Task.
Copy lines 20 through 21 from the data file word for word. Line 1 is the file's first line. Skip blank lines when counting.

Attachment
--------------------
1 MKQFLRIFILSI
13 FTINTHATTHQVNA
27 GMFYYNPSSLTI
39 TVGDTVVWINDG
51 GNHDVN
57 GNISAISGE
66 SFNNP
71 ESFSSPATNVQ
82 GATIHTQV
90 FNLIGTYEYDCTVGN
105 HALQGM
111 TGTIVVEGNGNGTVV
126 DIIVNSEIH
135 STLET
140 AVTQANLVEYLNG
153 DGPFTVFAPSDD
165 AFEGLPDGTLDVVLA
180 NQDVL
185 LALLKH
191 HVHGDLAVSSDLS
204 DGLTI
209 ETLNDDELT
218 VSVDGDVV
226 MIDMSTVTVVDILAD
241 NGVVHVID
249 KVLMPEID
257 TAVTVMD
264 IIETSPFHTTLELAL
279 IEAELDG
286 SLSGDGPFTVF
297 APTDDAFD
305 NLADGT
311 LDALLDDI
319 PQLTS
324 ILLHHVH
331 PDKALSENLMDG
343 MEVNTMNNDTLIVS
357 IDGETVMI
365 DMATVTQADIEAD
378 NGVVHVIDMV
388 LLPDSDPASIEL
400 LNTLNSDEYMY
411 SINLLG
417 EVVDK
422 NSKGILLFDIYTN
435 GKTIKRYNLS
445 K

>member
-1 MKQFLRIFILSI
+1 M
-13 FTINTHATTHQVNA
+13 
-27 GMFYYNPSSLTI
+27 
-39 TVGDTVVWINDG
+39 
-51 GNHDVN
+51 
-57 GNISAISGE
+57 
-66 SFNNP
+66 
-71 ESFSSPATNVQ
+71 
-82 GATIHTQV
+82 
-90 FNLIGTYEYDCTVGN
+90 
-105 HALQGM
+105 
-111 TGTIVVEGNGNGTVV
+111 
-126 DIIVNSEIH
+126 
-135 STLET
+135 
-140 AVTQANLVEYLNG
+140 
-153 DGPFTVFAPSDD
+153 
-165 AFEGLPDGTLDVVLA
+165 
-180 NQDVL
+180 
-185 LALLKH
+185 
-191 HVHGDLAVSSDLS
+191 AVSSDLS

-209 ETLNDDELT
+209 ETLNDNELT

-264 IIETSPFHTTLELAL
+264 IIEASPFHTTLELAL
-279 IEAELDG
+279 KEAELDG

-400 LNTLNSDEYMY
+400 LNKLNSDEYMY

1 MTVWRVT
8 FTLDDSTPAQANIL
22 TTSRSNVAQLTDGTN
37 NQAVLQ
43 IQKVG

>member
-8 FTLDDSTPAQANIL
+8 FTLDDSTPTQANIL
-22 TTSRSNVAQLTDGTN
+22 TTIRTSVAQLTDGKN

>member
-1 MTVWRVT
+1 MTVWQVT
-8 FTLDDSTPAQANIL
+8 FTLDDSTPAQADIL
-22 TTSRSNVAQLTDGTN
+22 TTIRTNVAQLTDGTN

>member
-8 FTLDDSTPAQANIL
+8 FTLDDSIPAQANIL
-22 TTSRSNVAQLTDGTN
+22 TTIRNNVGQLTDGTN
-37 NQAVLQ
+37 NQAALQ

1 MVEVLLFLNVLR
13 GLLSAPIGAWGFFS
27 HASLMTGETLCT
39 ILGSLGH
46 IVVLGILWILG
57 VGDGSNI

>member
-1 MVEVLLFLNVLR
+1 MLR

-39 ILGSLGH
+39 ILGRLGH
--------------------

191 HVHGDLAVSSDLS
204 DGLTI